Friday, November 30, 2007


Today has not been the pinnacle of mommyhood for me. I actually raised my voice to my toddler. Multiple times. And when it comes right down to it, the behaviors that were angering me were nothing but what an adult should (and does) know to expect from a two-year-old. Two-year-olds are stubborn. And persistent. And easily frustrated. Some days I easily go with the flow and it's intuitive to empathize with a little person who is having a hard time navigating a big world of challenges. Today was just not one of those days.

I'm grumpy and impatient and both my girls are weathering the snarls and disapproval. It's not fair. They don't deserve to have to walk on eggshells just because I'm not doing enough to control my emotions. Poor kiddos.

So I'm taking 15 minutes to vent on my blog and chill out. And then I will pull myself together and show them the patience and respect they deserve.

:::deep breath:::

Thursday, November 29, 2007


It's my blog, so I can whine if I want to. Right? Right.

My hips hurt. At this point, I don't remember if it was worse with my last pregnancy or not. Up until the last week or so I've been able to mostly get by without admitting there's a problem. But now it's too obvious to hide (very well).

About halfway (give or take) through my pregnancy with A, the symphysis (cartilaginous joint) between my hip bones gave up the ghost and refused to properly hold the bones in place. This is rather painful and caused all sorts of fun complications. Plus, it took over a year after A was born before I could take stairs or go hiking without pain.

I had high hopes that I'd get through this pregnancy without dealing with this... every time I had hip or lower back pain, I'd tell myself to slow down and back off the physical activities and would pretty much feel better the next day. Despite going much lighter on the housework, yesterday, I have not recovered from Tuesday's nesting.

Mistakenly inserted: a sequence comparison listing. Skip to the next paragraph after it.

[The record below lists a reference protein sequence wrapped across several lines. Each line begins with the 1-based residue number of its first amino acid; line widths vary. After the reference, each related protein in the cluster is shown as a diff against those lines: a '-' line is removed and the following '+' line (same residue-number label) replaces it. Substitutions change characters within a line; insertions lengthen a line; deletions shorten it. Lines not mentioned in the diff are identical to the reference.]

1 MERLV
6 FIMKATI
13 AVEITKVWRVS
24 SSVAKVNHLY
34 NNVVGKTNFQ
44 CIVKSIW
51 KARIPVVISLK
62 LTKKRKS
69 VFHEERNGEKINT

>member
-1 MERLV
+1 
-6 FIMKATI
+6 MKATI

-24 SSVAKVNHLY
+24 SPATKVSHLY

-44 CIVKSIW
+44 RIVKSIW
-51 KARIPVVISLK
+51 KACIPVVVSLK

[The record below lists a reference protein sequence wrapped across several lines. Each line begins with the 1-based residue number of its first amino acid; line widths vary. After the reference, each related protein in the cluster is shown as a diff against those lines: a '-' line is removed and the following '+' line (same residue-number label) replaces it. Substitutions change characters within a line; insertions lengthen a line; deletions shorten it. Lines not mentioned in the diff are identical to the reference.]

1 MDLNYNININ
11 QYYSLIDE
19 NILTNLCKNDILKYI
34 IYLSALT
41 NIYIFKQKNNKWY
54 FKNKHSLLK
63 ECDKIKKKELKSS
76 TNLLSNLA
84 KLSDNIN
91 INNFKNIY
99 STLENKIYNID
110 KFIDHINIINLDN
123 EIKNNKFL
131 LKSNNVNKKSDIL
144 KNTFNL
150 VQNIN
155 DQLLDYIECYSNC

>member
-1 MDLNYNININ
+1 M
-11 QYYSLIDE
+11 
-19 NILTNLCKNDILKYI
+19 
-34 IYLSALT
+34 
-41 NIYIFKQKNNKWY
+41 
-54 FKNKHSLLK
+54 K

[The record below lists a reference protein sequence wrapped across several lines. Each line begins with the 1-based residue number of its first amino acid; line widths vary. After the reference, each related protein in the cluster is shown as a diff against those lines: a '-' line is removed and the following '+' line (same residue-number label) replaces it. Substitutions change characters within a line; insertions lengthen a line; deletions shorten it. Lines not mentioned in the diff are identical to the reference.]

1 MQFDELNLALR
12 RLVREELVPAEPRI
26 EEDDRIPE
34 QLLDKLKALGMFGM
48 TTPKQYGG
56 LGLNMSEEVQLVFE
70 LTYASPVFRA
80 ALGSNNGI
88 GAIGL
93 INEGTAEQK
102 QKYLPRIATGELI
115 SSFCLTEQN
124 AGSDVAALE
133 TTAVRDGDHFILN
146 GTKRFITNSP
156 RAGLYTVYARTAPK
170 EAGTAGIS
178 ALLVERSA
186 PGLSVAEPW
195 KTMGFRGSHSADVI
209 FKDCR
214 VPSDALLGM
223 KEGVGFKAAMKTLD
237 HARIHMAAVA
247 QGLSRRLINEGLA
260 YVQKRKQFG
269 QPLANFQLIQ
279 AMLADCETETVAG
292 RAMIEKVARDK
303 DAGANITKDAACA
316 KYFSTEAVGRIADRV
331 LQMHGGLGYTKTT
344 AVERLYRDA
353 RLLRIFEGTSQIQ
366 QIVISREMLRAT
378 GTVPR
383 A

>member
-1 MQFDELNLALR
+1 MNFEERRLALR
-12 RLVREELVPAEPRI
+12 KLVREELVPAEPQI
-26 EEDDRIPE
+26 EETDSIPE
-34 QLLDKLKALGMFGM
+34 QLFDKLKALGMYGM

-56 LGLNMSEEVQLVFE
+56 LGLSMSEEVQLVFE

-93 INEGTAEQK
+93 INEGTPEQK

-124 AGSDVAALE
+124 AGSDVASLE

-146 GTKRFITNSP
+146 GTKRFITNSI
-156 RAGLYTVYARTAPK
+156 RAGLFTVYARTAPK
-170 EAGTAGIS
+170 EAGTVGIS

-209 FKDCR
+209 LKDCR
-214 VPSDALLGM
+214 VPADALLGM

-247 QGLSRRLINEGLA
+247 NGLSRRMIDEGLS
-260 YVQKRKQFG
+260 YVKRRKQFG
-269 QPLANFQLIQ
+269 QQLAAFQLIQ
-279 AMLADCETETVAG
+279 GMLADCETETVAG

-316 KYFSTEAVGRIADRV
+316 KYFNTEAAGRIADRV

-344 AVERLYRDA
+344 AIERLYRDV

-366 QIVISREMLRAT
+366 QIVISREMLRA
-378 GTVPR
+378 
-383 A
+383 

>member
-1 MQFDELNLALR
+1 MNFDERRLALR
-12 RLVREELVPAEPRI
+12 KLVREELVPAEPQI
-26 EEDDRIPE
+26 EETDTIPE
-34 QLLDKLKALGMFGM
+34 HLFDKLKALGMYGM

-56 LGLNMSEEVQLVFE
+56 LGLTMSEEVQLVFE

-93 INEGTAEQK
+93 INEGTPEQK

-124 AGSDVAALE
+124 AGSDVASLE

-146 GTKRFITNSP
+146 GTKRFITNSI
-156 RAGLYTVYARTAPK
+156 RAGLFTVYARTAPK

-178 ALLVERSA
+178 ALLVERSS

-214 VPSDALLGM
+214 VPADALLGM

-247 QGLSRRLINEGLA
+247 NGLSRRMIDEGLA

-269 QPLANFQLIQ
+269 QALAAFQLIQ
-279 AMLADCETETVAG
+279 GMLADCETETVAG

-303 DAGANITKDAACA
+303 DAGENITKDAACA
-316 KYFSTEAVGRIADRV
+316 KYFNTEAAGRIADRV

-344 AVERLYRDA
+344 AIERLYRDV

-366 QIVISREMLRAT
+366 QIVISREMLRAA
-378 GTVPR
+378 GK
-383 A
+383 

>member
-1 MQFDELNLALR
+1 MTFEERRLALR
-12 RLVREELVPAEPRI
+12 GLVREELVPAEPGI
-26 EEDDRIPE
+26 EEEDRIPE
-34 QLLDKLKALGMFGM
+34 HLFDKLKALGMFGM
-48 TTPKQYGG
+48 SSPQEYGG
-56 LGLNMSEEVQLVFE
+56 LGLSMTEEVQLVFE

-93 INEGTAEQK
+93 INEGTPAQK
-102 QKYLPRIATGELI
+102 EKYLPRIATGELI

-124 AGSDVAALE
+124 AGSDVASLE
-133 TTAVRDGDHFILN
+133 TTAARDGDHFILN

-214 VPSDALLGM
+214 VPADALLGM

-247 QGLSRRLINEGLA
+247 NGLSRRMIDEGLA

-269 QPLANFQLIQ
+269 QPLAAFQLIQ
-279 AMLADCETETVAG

When it hurts so bad to roll over in bed that you get tears in your eyes... the jig is up. When you can't stand up without holding your breath to keep from swearing... well, you get the picture.

I hate feeling weak. I hate feeling needy. Right now both feelings are completely overwhelming me.

And what really makes me angry is that there's nothing I can do about it.

Complaining doesn't help. But using my deeply ingrained stiff-upper-lip technique is making things worse because nobody understands that I've been pushing through pain and have pretty much reached my limit... the point where sucking it up and pushing through the pain becomes a physical impossibility. I tell my legs to go and they simply won't do it.

And I'm really really really angry that this makes me feel like such a useless wimp and I don't know what to do.

But if you'll forgive my obsessive need to find something to be thankful for (yeah, I was way too into Pollyanna as a kid), I need to end even a self-pity post with something positive: Today is the first day of my third trimester. I've made it through the majority of the pregnancy without major issue. Even if I'm stuck in pain for the rest of the pregnancy, I only have three months left to deal with that. I can do this.

Wednesday, November 28, 2007


If I had any doubts before, they have been overrun and drowned in Pine Sol. I am nesting.

Yesterday began innocently enough, as I faced a rather dingy kitchen. First I decided to reorganize the drawers (once the dishwasher was already running, of course). Halfway into drawer #1 (the junk drawer), I realized that I should probably dust off the range hood. OK. The exterior shed its dust easily enough and then I foolishly peeked underneath.

I've read in my housekeeping books that these things should be scrubbed down and degreased at least twice per year... but I uneasily ignored that advice, hoping it could be banished to the realm that shelters such notions as keeping hand-crocheted doilies covering all horizontal surfaces and teaching the servants to properly polish the silver (and counting it when they're through). No such luck. In thirty-two years, I've managed to never take apart or scrub a fume hood. Until yesterday.

Short recap of things that don't work: Soaking the metal filter in soapy water does nothing to degrease it. Scrubbing does little more. Dishsoap won't cut through years of grease built up on the underside of the hood. Comet will, but it will get all over your brand-new stove and give you panic attacks about scratching its pristine surface. Elbow grease? Overrated. Chemical arsenal? Good clean fun.

What ultimately worked: letting the dishwasher do its pots and pans thing on the filter and lightbulb cover. Straight-up pine sol (orange scented - I'm not a barbarian) and a teflon-safe abrasive sponge cut through the years of grease build-up like nobody's business.